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With the certification plan accepted, the project manager and ASIG-FAA team assigned, Phase III of the STC symphony, Compliance Planning, begins, says Luke Ribich, ASIG’s managing director. It completes the certification plan by itemizing how tests and inspections will verify its realization.
How involved the FAA is in this effort depends on the project’s complexity, the available resources, and the experience of the applicant and its designated engineering and airworthiness representatives. Triggers for increased FAA involvement include rulemaking for special conditions, determining ELOS—equivalent levels of safety—developing issue papers, and tasks it never delegates.
Typically, the FAA delegates all but its direct responsibilities, so DERs and DARs, conduct the conformity inspections that demonstrate engineering and manufacturing quality and show compliance. Using common compliance means, such as those outlined in advisory circulars, streamlines the process. Parts built to a TSO have already earned FAA approval, and a Parts Manufacturer Approval, also handled by ASIG, does the same for equipment built specifically for the STC.
Ultimately, the ACO identifies critical test items that generate data for 100 percent compliance, providing special test instructions as necessary. Compliance planning completes the Certification Plan, and if everything it contains is successfully executed, the results will show compliance.
In Phase IV, Implementation, ASIG starts submitting the actual data to the project manager, according to the timetable. Type design data includes drawings, specs, dimensions, materials, processes, airworthiness limitations, and more. Other data comes from design evaluations and conformity inspections of parts, assemblies, installations, test articles and setups, and functions. The FAA evaluates it all to ensure that it matches everything specified in the certification plan.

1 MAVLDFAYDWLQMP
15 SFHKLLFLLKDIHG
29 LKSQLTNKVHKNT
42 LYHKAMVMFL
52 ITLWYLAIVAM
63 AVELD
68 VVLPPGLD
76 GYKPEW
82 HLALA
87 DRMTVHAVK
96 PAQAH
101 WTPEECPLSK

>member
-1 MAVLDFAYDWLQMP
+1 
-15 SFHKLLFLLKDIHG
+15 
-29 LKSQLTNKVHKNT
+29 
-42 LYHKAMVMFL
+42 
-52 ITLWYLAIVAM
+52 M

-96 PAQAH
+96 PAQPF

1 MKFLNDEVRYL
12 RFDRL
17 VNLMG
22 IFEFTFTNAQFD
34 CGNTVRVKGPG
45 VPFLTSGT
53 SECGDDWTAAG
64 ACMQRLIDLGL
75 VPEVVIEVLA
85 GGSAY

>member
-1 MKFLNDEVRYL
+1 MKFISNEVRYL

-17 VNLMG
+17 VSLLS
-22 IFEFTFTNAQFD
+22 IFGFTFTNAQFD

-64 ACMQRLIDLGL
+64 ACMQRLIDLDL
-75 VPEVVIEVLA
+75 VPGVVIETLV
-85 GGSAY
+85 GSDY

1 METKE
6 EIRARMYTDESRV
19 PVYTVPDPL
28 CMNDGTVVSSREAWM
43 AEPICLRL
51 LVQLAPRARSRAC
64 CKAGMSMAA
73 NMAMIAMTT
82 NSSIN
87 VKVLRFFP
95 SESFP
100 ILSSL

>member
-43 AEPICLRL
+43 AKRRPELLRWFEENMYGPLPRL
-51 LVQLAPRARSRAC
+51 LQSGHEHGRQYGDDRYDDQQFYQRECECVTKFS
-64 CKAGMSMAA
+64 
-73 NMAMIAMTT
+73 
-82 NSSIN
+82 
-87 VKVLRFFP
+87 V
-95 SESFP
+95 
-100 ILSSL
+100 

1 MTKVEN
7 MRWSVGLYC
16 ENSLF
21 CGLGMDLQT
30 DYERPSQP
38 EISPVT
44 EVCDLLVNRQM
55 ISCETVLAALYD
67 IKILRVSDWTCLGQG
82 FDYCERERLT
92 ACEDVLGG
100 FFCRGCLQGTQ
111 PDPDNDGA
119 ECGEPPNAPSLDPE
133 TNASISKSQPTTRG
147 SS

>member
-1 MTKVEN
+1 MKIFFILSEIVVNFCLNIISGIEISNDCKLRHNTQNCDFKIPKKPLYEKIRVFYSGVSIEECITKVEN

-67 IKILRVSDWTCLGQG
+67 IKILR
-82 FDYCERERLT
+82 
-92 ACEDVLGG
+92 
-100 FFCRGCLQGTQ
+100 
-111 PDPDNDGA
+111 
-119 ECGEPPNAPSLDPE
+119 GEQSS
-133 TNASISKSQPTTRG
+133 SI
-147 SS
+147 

The FAA can conduct any conformity inspection it wants, and the project must pass them before ground and/or flight testing can begin. When ASIG manufactures an installation kit, it must pass a conformity inspection, usually conducted by a staff DAR, before it can be installed, Ribich says. A second conformity inspection verifies, down to the smallest fastener, that the kit was appropriately installed.
During conformity inspections the test team is finalizing its comprehensive plan, which covers everything from the test items, process, and setup to when and where and witnesses. As with every other aspect of the certification plan, “everyone is on the same page about the level of testing,” and conformity inspections verify that the tests followed the approved plan. Meanwhile, the FAA’s aircraft evaluation group (AEG) is reviewing other aspects, like the electrical wiring interconnection system plan, ICA, and flight manual supplement.
When it is clear the aircraft will meet the certification basis, the FAA issues a Type Inspection Authorization, an internal document clearing the aircraft is ready for its final certification inspections and tests. If these tests deliver as all previous data has predicted, and the AEG has signed off on its reviews, the FAA issues the STC.
Issuance of the STC begins Phase IV, Post-Certification Activities. With the airline in charge of operational safety and airworthiness accountability with ASIG, as appropriate they evaluate, report, and remedy any applicable problems and disseminate this information to all involved, because the rewards of an STC symphony also come with continuing responsibility.
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